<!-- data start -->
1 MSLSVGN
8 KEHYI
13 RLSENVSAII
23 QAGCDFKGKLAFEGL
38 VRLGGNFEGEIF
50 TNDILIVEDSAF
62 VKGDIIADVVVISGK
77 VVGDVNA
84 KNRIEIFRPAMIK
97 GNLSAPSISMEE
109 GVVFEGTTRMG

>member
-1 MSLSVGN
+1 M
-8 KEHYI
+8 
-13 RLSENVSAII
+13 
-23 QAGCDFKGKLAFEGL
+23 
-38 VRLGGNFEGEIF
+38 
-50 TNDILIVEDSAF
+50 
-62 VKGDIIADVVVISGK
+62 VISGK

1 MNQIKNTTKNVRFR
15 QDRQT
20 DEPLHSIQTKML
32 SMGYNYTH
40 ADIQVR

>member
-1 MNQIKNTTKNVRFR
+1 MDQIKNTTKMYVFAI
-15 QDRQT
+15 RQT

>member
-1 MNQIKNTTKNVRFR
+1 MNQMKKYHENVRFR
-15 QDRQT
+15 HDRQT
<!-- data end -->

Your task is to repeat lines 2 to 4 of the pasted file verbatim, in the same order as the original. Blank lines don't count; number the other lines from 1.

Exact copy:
8 KEHYI
13 RLSENVSAII
23 QAGCDFKGKLAFEGL